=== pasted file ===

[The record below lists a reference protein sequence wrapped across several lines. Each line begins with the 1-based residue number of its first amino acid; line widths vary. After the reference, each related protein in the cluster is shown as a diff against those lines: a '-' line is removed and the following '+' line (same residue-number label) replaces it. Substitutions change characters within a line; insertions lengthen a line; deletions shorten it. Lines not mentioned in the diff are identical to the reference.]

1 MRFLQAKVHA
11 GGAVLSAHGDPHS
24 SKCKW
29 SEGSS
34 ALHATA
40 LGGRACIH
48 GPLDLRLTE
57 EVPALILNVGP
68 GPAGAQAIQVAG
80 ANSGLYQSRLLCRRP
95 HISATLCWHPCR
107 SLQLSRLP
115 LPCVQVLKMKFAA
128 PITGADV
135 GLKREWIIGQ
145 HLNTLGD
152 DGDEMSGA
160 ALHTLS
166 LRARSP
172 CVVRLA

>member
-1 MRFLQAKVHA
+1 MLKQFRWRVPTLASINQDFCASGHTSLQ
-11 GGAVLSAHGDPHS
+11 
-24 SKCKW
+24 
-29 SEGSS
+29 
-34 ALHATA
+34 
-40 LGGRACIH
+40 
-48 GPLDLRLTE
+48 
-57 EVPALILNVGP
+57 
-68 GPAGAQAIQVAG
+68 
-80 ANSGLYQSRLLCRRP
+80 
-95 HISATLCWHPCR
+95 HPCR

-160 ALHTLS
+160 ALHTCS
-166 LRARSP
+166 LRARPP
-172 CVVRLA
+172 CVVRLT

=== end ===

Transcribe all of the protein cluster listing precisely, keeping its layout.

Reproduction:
[The record below lists a reference protein sequence wrapped across several lines. Each line begins with the 1-based residue number of its first amino acid; line widths vary. After the reference, each related protein in the cluster is shown as a diff against those lines: a '-' line is removed and the following '+' line (same residue-number label) replaces it. Substitutions change characters within a line; insertions lengthen a line; deletions shorten it. Lines not mentioned in the diff are identical to the reference.]

1 MRFLQAKVHA
11 GGAVLSAHGDPHS
24 SKCKW
29 SEGSS
34 ALHATA
40 LGGRACIH
48 GPLDLRLTE
57 EVPALILNVGP
68 GPAGAQAIQVAG
80 ANSGLYQSRLLCRRP
95 HISATLCWHPCR
107 SLQLSRLP
115 LPCVQVLKMKFAA
128 PITGADV
135 GLKREWIIGQ
145 HLNTLGD
152 DGDEMSGA
160 ALHTLS
166 LRARSP
172 CVVRLA

>member
-1 MRFLQAKVHA
+1 MLKQFRWRVPTLASINQDFCASGHTSLQ
-11 GGAVLSAHGDPHS
+11 
-24 SKCKW
+24 
-29 SEGSS
+29 
-34 ALHATA
+34 
-40 LGGRACIH
+40 
-48 GPLDLRLTE
+48 
-57 EVPALILNVGP
+57 
-68 GPAGAQAIQVAG
+68 
-80 ANSGLYQSRLLCRRP
+80 
-95 HISATLCWHPCR
+95 HPCR

-160 ALHTLS
+160 ALHTCS
-166 LRARSP
+166 LRARPP
-172 CVVRLA
+172 CVVRLT